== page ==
11. You send me the list of orchids found on these trees and list of hosts and may be list of orchids and I would be there to help you publish it. No authorship needed, no acknowledgement needed. I always
believe in distributing rather than gathering. I thought you should have known by now.
12. I can give you suggestions how to do scientific interviews and sampling, which could yield you good PUBLISHABLE results, you just need to ask…FOR FREE… otherwise you will end with yet another book
on list of medicinal plants, which most of the people do now a days.
There are books on HOROPATHY, if you know. It comes in volumes, and it is available at ranchi. Then there are so many people writing same book over and over again. If you wish to come out with better
publication then for sure you need to do it more scientifically. For which I can help you and it is evident that Dr. Vijay will also be able to help you.
Thanks for your detailed reply once again. Hoping to post the pictures of Dendrobiums collected from many tree species including Pterocarpus and Terminalia sp. from Jharkhand few years back, in near future. I was on visit on request of Ranchi based non-governmental organization. They wanted to prepare a report on impact of mining on Orchid diversity. I was odd man for this work but based on superficial (?) knowledge I have done it for them. Also post pictures about my work on Niyamgiri orchids including Dendrobiums in Orissa.
I would love to see this report of yours on Mining Impact on Orchid Diversity, if you can share.
Yes it may be correct if any one sees it as rare case but occurrence of Dendrobiums on said species is not rare case. It was shocking to see the paper having no info on it. That’s why I reacted immediately But as …. said it may be due to standard error, it is not the author’s fault.
Well explained, … Your knowledge on orchids is really amazing. You are a valuable asset not only for this group but for entire India espl in floristics field 🙂
ORCHIDACEAE Juss. Fortnight: The genus Dendrobium Sw. : 3 posts by 3 authors.
Dendrobium is a huge genus of orchids. It was established by Olof Swartz in 1799 and today contains about 1,200 species. The genus occurs in diverse habitats throughout much of south, east and southeast Asia, including the Philippines, Borneo, Australia, New Guinea, Vietnam, Solomon Islands and New Zealand. The name is from the Greek dendron (“tree”) and bios (“life”); it means “one who lives on trees”, or, essentially, “epiphyte”.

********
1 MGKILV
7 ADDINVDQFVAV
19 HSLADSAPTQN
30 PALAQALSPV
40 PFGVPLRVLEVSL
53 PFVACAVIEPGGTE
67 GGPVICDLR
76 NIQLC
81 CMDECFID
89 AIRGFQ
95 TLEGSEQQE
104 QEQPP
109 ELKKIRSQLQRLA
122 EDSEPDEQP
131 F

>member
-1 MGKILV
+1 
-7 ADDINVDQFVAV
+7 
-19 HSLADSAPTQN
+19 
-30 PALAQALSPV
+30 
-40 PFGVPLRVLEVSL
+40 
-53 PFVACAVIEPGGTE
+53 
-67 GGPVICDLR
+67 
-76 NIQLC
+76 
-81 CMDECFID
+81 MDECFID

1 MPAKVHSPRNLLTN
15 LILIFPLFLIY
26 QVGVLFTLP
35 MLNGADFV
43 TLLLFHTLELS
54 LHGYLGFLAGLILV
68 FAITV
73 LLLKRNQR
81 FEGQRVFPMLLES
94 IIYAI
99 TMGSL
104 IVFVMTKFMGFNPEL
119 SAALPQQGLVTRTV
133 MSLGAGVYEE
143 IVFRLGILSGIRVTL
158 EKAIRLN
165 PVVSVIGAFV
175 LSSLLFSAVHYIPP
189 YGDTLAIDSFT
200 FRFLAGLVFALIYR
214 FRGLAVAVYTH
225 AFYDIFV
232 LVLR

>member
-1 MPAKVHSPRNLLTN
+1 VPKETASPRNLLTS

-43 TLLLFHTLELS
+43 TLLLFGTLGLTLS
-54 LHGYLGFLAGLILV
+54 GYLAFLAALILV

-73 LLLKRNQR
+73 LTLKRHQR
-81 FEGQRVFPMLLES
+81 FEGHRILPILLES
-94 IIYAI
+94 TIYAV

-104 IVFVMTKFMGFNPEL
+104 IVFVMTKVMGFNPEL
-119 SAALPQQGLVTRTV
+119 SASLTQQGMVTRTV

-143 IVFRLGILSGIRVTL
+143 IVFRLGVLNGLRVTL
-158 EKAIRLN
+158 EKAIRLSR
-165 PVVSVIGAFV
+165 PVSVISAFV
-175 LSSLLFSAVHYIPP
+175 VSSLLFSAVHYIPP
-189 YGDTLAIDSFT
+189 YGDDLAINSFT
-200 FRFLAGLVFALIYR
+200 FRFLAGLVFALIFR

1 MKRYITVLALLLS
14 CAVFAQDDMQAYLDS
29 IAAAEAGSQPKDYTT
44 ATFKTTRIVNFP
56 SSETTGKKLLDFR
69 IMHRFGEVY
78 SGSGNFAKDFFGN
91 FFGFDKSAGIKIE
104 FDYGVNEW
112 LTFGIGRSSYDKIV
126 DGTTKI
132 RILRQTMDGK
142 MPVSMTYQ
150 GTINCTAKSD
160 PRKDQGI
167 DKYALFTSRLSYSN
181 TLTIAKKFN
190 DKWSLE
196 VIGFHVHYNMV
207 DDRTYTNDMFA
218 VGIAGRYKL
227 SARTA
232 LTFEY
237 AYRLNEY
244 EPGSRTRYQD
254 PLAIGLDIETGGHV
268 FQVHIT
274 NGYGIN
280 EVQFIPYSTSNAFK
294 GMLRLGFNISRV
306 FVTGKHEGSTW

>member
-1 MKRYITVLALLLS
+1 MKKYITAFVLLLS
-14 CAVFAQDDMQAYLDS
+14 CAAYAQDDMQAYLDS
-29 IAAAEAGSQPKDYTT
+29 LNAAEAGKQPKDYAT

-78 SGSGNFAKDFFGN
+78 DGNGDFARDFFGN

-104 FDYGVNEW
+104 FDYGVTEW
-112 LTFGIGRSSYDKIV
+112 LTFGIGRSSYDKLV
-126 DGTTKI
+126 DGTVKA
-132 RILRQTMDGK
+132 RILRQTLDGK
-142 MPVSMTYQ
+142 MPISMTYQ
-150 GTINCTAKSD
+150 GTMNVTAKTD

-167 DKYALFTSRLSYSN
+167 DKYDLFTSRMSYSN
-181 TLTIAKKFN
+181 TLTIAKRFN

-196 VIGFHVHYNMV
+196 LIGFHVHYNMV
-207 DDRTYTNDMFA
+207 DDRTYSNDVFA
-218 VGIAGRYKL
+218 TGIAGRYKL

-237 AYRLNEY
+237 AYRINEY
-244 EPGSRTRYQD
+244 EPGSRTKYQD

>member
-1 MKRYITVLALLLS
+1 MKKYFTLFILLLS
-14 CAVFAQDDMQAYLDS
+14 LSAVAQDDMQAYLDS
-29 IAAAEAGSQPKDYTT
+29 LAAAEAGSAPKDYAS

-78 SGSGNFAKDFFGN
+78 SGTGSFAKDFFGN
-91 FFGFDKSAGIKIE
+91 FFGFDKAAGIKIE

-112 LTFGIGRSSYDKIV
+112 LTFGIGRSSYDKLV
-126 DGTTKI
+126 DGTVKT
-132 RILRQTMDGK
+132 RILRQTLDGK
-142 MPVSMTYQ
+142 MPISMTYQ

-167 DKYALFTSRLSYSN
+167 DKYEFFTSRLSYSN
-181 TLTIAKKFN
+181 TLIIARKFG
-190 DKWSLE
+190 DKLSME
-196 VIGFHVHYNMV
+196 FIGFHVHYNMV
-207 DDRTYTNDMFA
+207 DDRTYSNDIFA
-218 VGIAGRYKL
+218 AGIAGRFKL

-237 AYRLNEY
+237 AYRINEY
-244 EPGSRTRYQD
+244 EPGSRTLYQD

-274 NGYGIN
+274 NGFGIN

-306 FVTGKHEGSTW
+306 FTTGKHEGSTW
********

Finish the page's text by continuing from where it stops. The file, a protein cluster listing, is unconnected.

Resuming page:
In 1981, Briegar reclassified all terete-leaved Dendrobiums from Australia and New Guinea into a new genus, Dockrillia. The Winika orchid from New Zealand was formerly D. cunninghamii, but has now been moved into a monotypic genus Winika. In 1989, Clements upgraded the D. speciosum complex into individual species; similarly, the D. bigibbum complex (which contains the well-known Cooktown Orchid of Australia, D. phalaenopsis) has recently been split up. However, as an illustration of the current revisions in the taxonomy of Orchidaceae these ‘splits’ have now been reversed and the currently accepted species, natural nothospecies and synonyms are presented on Wikispecies Dendrobium.
Dendrobium species are either epiphytic, or occasionally lithophytic.
They have adapted to a wide variety of habitats, from the high altitudes in the Himalayan mountains to lowland tropical forests and even to the dry climate of the Australian desert.
This genus of sympodial orchids develop pseudobulbs, which vary in length from under a centimetre (e.g. Dendrobium leucocyanum) to several metres long (e.g. Dendrobium discolor), resembling canes. A
few grow into long reedlike stems. Leaf bases form sheaths that completely envelope the stem. In the section Formosae (e.g. Dendrobium infundibulum), the sheaths and undersides of leaves are covered with fine short black hairs. Other species (e.g. Dendrobium senile), are covered with fine white hairs.
In selected species, the short, ovate leaves grow alternately over the whole length of the stems, in others, the leaves are bunched towards the apex of the stem (e.g. Dendrobium tetragonum). The axillary inflorescence vary in length from insignificant to 1m long, and can carry from a few (1-4) (e.g. Dendrobium nobile) to as many as 100 (e.g. Dendrobium speciosum) flowers. Deciduous species carry their leaves for one to two years then typically flower on leafless canes, while canes of evergreen species usually flower in the second year and
can continue to flower for a number of years (e.g. Dendrobium densiflorum).
These orchids grow quickly throughout summer, but take a rest during winter. Dormant buds erupt into shoots from the base of the pseudobulb mainly in spring, and a few species in autumn. This is then followed
by rapid growth of new roots. Reproduction is usually through seed, but a few species reproduce asexually through keikis produced along the stem, usually after flowering and sometimes as a result of injury
to the growing tip.
Very useful information.